To boost global oil prices, OPEC and its oil-producing allies announced plans earlier this month to cut crude production. Countries will soon pump 2 million barrels less per day.
In the United States, the leaders on both sides of the aisle are Angry. Strong measures have been proposed – everything from revenge on Saudi Arabia To the Crude oil export baneven Reversal of environmental guarantees Some say it hinders America’s ability to increase oil production.
But what if the most powerful step we can take to mitigate high oil prices and relieve OPEC pressures has nothing to do with increasing oil supply but rather curbing demand?
The reason a relatively small decline in oil production (2 million barrels per day is just 2 percent of global oil production) can have such a big impact on prices is that so many of us feel like we have few options to reduce the amount of oil we use. After all, big changes like buying a more fuel-efficient car take time and planning. Oil producers know that for now, we’ll be paying more at the pump, so feel free to charge more.
But most of us have more options for reducing oil use than we realize. By collectively making smart choices to reduce demand, we can reduce the pain of high oil prices and control our energy destiny.
Think about what it would take to reduce your personal consumption of oils by 2%. That’s the equivalent of avoiding one in 50 car trips you take each month — or sharing that trip with a friend or family member. For most of us, this is possible.
In response to the global energy market turmoil following the Russian invasion of Ukraine, the International Energy Agency (IEA) has published 10-point roadmap To reduce global demand for oil. The International Energy Agency found that the 10 measures, if adopted across the world’s “advanced economies”, could cut oil use by 2.7 million barrels per day – which would offset the planned cuts by OPEC, and then some.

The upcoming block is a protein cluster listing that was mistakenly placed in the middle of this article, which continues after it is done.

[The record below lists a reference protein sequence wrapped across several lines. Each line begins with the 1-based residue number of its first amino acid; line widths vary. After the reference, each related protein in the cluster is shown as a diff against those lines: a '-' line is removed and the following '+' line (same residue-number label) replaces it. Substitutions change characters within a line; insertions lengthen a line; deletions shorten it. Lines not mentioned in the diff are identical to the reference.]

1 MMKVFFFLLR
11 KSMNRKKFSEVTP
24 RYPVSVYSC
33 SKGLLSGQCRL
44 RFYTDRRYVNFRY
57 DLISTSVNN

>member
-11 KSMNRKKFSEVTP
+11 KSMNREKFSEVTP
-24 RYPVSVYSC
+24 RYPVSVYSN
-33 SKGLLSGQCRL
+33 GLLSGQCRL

Most of the steps are just common sense. Using cars on one in 10 car rides and doing things essential to increasing fuel efficiency, such as maintaining proper tire pressure and reducing air conditioning use, would save 470,000 barrels of oil per day — about a quarter of OPEC’s production cuts. Allowing people who can work from home to work remotely three days a week will make up for another quarter of planned production cuts. Temporarily boosting access to public transportation, cycling, walking and “micromobility” technologies including scooters and e-bikes would offset another 15 percent of the cuts. Additional steps, such as reducing air travel, could bridge the rest of the gap.
In addition to saving money, reducing oil consumption will make our lives better in other ways — providing cleaner air, easing traffic congestion, and making our cities and towns more livable.
We all have the ability to reduce oil consumption to some extent, but we can make a bigger difference with government support. Expanding your transportation service, lowering or waiving fares, or helping people find carpool partners can help in the short term. But even a simple plea to save from our leaders can go a long way.
We already know that increased oil supplies will not eliminate our exposure to higher prices. Over the past decade, America has emerged as a world largest oil producer. The problem is that we are also the largest consumer in the world. Nearly 50 years after the first oil embargo, OPEC is still holding us above a barrel. And it will continue to do so until we find a way to make our demand for oil less insatiable.
America has the tools to respond to oil supply cuts. Smart conservation, widely adopted, can help us lower the price of oil without more drilling. Energy savings, not foreign actors, will put us back in control of our energy system. The power is in our hands.
Matt Casal He is Director of Environmental Campaigns at US PIRG, a public interest organization that speaks for a healthier and safer world, where we are freer to pursue our individual well-being and the common good..
Tony Dutzick He is the Associate Director and Chief Policy Analyst for the Frontier Group, a public policy organization that provides information and ideas for building a healthier and more sustainable America.